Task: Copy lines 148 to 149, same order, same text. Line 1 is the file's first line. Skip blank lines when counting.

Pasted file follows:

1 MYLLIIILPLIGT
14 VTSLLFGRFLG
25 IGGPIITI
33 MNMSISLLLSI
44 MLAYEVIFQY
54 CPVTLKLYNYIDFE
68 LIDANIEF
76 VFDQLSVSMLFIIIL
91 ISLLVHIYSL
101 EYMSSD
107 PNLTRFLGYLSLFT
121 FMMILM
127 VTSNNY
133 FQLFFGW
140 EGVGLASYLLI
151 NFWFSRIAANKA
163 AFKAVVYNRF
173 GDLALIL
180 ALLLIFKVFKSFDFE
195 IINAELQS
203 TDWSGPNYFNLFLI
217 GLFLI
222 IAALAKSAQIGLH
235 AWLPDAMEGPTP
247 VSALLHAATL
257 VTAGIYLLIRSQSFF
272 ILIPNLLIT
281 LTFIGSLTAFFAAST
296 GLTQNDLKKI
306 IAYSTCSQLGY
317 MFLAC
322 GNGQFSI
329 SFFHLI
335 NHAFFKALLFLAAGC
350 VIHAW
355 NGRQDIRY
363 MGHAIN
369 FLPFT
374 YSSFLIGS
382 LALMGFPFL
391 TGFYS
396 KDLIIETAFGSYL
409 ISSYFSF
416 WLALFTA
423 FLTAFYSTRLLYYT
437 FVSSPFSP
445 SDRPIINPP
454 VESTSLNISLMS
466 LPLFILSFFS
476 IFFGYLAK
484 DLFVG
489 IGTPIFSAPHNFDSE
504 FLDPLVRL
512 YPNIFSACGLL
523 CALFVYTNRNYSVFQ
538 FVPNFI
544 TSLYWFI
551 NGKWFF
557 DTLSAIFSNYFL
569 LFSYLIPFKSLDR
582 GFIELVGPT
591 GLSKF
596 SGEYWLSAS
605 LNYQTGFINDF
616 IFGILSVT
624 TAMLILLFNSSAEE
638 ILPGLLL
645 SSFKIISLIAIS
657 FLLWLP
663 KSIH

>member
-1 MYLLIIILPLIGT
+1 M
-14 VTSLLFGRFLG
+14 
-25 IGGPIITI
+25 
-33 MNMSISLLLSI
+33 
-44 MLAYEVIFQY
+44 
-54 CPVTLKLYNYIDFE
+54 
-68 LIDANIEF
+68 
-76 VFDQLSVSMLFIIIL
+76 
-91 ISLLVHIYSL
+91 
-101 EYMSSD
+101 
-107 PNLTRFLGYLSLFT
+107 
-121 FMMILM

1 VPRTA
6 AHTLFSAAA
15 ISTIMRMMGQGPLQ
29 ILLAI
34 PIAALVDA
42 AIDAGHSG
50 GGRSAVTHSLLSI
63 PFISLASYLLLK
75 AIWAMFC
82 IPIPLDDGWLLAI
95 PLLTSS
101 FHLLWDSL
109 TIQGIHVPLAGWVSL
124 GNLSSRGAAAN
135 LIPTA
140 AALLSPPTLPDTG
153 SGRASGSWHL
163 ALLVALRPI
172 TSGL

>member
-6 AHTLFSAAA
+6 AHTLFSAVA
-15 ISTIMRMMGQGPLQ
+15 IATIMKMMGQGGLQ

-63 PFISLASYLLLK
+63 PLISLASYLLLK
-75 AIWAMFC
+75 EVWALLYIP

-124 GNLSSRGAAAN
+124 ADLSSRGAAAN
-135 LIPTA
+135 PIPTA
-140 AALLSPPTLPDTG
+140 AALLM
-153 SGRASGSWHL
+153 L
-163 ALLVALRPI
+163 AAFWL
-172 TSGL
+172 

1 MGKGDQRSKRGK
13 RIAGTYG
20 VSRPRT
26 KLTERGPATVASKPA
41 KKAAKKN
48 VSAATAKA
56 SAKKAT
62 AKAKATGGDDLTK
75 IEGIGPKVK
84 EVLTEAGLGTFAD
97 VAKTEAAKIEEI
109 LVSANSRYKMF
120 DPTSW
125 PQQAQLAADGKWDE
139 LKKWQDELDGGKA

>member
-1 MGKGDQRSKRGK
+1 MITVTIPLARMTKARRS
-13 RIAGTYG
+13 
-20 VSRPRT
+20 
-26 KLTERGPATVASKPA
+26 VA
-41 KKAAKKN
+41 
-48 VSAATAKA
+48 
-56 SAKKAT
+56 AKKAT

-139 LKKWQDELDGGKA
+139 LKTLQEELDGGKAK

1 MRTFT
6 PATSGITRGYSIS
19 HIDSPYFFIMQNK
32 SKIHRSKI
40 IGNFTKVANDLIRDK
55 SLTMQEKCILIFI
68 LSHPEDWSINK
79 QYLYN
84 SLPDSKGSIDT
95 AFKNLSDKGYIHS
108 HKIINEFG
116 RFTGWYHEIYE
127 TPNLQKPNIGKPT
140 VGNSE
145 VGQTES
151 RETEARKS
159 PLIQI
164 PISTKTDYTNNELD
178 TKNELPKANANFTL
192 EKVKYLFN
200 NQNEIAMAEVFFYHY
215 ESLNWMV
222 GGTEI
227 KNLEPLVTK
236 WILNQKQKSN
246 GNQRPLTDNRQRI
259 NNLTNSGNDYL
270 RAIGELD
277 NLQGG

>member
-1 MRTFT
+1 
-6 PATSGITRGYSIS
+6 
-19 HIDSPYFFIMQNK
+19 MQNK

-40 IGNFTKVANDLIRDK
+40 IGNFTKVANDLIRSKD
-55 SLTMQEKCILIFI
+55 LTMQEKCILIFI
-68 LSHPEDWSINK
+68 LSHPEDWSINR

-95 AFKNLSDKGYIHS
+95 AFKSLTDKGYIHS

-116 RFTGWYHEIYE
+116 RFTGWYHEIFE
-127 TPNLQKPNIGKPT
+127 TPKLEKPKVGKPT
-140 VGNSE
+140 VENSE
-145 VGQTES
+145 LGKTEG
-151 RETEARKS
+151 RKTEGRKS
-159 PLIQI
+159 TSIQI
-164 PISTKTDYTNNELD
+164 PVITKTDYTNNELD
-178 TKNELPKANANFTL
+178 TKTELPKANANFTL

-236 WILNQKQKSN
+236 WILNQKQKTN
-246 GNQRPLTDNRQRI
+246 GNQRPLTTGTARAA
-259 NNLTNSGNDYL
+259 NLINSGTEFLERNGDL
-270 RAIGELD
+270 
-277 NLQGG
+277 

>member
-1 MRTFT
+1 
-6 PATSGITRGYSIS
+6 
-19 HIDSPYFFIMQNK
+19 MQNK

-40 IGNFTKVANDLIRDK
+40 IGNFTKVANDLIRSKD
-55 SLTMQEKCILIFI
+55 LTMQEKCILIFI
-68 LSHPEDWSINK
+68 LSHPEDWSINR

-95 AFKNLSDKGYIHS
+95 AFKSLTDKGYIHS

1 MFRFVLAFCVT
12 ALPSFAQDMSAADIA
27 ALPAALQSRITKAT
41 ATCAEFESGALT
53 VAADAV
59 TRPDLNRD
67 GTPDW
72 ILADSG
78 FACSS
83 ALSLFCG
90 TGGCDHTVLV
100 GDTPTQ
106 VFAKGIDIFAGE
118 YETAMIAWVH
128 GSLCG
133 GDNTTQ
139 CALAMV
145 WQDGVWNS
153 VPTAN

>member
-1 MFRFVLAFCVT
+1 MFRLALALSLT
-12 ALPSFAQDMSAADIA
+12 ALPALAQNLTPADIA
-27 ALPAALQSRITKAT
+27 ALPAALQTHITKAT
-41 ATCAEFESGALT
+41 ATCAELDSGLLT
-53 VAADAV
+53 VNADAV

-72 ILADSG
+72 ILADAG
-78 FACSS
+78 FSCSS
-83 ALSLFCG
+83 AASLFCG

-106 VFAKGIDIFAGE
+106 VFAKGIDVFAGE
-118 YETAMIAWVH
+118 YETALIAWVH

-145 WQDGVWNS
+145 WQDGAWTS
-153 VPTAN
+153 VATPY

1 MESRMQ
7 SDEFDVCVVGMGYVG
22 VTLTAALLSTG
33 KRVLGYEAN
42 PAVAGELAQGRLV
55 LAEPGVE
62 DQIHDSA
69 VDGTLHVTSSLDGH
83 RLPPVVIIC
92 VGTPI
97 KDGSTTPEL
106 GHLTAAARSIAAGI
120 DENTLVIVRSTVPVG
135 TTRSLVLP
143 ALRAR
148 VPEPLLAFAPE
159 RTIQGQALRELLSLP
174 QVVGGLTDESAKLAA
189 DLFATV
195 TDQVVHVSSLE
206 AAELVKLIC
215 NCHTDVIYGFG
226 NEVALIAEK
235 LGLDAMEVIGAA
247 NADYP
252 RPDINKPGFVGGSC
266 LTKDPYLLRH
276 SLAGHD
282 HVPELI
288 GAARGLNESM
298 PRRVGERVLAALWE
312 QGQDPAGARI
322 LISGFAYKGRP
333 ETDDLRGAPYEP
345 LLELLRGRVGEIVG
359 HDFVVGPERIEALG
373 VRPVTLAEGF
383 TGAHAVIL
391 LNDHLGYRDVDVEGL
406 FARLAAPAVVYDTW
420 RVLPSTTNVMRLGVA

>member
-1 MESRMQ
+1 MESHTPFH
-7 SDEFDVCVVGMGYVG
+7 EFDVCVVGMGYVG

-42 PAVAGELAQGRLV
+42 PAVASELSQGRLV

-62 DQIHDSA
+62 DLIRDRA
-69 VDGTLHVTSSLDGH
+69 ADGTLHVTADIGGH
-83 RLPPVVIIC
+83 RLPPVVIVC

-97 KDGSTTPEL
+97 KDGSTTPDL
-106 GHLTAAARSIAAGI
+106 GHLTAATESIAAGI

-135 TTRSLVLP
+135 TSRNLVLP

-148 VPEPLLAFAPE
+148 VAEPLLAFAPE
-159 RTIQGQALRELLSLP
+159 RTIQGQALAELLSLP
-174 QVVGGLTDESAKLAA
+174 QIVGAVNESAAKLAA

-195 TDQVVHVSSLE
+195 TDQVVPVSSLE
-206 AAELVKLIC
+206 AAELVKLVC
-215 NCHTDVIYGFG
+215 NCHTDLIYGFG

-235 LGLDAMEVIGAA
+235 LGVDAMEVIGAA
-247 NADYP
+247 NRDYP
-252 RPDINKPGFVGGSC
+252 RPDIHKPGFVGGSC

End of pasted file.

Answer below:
125 PQQAQLAADGKWDE
139 LKKWQDELDGGKA